Is a national training, policy, and resource center which developed the Honoring Children Series, which includes the cultural enhancement of three evidenced based treatment approaches — Honoring Children, Mending the Circle (Trauma Focused Cognitive Behavioral Therapy), Honoring Children, Making Relative (Parent Child Interaction Therapy), Honoring Children, and Respectful Ways (Treatment of Children with Inappropriate Sexual Behavior). Faculty from the Indian Country Child Trauma Center provides training in the Honoring Children Series including consultation in suicide prevention, treatment, and community responses. For more information please see our website at www.ICCTC.org or email Janie Braden.

Honoring Children, Mending the Circle 

Is also offered nationally to Native and non-Native based organizations who serve American Indian children and their families. Clinicians trained in national presentations by Drs. BigFoot and Schmidt on the cultural enhancement of TF-CBT would be approximately 1000. Clinicians receiving the training this fiscal year would be approximately 97. This training also provides weekly telephone consultation to clinicians in the implementation of the model.

Honoring Children, Making Relatives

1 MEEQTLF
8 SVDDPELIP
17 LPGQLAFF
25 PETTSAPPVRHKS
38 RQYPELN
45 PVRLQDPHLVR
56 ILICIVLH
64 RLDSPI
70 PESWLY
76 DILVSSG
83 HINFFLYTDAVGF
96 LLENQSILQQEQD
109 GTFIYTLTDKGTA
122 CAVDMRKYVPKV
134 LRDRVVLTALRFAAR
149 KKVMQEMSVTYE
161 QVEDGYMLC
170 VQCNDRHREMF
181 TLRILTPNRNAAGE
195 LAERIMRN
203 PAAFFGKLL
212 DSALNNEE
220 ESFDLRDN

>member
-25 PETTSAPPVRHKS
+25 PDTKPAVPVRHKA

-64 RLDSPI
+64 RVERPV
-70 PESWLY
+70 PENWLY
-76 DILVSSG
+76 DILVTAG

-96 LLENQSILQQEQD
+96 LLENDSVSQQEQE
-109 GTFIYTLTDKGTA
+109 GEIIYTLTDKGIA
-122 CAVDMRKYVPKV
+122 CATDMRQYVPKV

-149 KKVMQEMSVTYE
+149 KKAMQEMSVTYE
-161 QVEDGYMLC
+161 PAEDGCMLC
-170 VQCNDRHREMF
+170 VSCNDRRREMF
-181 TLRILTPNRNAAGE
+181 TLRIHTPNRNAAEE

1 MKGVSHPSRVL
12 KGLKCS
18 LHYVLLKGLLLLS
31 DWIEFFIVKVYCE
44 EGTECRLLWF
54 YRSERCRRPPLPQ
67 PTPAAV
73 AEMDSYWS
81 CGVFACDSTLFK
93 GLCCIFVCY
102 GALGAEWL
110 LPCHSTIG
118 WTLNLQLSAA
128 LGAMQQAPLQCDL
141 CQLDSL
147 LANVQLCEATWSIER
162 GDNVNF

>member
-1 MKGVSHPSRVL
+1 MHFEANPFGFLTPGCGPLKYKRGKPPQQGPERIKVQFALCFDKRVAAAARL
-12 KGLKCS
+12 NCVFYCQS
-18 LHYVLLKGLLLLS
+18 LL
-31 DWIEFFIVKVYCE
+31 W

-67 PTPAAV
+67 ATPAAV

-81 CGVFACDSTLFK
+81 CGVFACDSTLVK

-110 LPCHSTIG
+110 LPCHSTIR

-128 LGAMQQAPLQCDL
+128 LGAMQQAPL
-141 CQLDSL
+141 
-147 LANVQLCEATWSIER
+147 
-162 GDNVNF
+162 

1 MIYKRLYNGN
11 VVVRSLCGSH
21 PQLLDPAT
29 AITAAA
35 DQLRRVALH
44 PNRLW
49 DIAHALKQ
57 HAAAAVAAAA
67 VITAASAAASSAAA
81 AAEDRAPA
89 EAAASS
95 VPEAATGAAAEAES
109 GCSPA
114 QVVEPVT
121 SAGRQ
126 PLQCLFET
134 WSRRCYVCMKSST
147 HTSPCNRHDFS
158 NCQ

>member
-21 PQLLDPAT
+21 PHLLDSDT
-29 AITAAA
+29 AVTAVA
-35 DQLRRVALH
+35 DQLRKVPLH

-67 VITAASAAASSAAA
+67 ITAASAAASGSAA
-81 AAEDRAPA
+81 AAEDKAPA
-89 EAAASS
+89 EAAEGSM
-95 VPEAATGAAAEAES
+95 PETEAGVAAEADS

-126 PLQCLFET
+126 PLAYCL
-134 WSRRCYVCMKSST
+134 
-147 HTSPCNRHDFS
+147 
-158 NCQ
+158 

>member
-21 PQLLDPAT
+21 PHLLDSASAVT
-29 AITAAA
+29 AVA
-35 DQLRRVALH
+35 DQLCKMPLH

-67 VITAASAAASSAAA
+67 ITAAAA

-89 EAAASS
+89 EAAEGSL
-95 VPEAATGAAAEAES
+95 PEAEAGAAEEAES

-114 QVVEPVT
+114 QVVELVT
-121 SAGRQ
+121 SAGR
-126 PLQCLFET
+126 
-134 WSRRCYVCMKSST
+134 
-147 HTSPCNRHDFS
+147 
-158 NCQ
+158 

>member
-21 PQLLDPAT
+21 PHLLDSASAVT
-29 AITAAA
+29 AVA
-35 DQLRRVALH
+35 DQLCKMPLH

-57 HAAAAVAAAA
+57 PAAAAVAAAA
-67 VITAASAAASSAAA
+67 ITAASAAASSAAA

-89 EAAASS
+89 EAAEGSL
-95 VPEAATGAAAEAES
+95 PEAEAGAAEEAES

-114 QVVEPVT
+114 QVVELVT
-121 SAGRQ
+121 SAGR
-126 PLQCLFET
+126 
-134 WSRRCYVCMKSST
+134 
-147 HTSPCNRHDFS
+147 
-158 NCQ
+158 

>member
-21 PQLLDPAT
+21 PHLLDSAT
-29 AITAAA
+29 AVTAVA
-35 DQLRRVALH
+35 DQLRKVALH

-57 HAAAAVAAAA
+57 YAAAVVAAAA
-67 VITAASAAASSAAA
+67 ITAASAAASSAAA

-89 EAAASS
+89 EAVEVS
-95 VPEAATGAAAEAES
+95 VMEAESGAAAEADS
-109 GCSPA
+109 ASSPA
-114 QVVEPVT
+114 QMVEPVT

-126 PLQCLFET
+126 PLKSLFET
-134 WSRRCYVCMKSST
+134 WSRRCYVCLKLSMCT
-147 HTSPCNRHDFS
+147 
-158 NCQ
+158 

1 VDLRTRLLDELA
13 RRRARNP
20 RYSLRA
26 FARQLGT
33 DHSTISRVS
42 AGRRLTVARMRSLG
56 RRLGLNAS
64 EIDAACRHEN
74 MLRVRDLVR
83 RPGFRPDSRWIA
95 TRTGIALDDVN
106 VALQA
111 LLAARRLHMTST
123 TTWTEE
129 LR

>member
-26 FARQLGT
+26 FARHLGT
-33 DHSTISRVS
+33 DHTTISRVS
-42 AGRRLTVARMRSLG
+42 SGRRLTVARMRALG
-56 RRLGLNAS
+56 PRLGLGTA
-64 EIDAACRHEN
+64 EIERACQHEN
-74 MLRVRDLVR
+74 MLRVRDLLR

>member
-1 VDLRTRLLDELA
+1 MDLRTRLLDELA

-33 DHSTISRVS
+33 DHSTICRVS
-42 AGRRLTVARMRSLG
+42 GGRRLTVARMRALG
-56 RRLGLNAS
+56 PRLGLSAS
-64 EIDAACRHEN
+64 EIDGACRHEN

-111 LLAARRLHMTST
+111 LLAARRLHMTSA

is offered thru the ICCTC in conjunction with the PCIT Behavior clinic and is the cultural enhancement of PCIT for American Indian and Alaska Native families. Currently HCMR is part of the PCIT trainings with the state of Minnesota and the Cherokee Nation of Oklahoma. Honoring Children, Making Relatives draws on the traditional parenting concepts of American Indian and Alaska Native families is the clinical application of parenting techniques in a tradition framework that supports the belief of American Indians and Native Alaskan culture of honor, respect, extended family, instruction, modeling, and teachings.

Honoring Children, Respectful Ways 

is the clinical protocol for treatment of children who display inappropriate sexual behaviors. Currently consultation is being offered thru a grant from OJJDP and will be providing clinical consultation and training over the course of the grant period. We also welcome additional opportunity to discuss training options with interested sites. The curriculum identifies inappropriate behaviors of American Indian and Alaska Native children and youth and with the use of the culturally based teaching of construct of "respect" helps to build culturally congruent methods of appropriate ways to honor who they are by promoting their American Indian and Alaska Native beliefs. Core components include rules (e.g., respect) about sexual behavior and physical boundaries, age appropriate sex education, strategies that both support the children following and using these rules while learning skills to manage their behavior. The skills include feeling identification, coping, relaxation, impulse control, problem solving, abuse prevention, and social relationship skills.

Project Making Medicine